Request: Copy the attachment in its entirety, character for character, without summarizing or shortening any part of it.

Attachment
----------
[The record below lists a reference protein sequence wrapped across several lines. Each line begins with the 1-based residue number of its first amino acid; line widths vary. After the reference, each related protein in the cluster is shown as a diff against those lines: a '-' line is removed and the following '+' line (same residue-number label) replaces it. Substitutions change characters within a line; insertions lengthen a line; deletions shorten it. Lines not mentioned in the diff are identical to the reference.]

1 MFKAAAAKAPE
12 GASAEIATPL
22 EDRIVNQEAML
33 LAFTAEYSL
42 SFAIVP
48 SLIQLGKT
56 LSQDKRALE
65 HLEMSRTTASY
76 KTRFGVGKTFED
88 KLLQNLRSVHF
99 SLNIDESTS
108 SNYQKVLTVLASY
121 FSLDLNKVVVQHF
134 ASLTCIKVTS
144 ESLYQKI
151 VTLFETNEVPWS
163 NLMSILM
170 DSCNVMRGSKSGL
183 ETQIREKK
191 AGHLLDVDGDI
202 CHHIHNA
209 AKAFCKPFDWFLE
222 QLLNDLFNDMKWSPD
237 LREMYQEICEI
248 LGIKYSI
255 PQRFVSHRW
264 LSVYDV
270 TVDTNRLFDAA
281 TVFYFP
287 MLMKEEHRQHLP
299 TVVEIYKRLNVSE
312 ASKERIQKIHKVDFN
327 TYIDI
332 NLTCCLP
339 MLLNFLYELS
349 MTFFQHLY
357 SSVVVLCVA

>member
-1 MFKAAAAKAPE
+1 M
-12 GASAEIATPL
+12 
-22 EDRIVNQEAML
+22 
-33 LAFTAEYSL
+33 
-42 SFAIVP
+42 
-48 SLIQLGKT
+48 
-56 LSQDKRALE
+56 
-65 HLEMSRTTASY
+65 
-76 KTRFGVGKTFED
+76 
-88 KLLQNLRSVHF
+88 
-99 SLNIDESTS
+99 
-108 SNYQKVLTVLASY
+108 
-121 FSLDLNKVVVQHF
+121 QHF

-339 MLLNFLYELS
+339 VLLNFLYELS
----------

[The record below lists a reference protein sequence wrapped across several lines. Each line begins with the 1-based residue number of its first amino acid; line widths vary. After the reference, each related protein in the cluster is shown as a diff against those lines: a '-' line is removed and the following '+' line (same residue-number label) replaces it. Substitutions change characters within a line; insertions lengthen a line; deletions shorten it. Lines not mentioned in the diff are identical to the reference.]

1 MFKAAAAKAPE
12 GASAEIATPL
22 EDRIVNQEAML
33 LAFTAEYSL
42 SFAIVP
48 SLIQLGKT
56 LSQDKRALE
65 HLEMSRTTASY
76 KTRFGVGKTFED
88 KLLQNLRSVHF
99 SLNIDESTS
108 SNYQKVLTVLASY
121 FSLDLNKVVVQHF
134 ASLTCIKVTS
144 ESLYQKI
151 VTLFETNEVPWS
163 NLMSILM
170 DSCNVMRGSKSGL
183 ETQIREKK
191 AGHLLDVDGDI
202 CHHIHNA
209 AKAFCKPFDWFLE
222 QLLNDLFNDMKWSPD
237 LREMYQEICEI
248 LGIKYSI
255 PQRFVSHRW
264 LSVYDV
270 TVDTNRLFDAA
281 TVFYFP
287 MLMKEEHRQHLP
299 TVVEIYKRLNVSE
312 ASKERIQKIHKVDFN
327 TYIDI
332 NLTCCLP
339 MLLNFLYELS
349 MTFFQHLY
357 SSVVVLCVA

>member
-1 MFKAAAAKAPE
+1 M
-12 GASAEIATPL
+12 
-22 EDRIVNQEAML
+22 
-33 LAFTAEYSL
+33 
-42 SFAIVP
+42 
-48 SLIQLGKT
+48 
-56 LSQDKRALE
+56 
-65 HLEMSRTTASY
+65 
-76 KTRFGVGKTFED
+76 
-88 KLLQNLRSVHF
+88 
-99 SLNIDESTS
+99 
-108 SNYQKVLTVLASY
+108 
-121 FSLDLNKVVVQHF
+121 QHF

-339 MLLNFLYELS
+339 VLLNFLYELS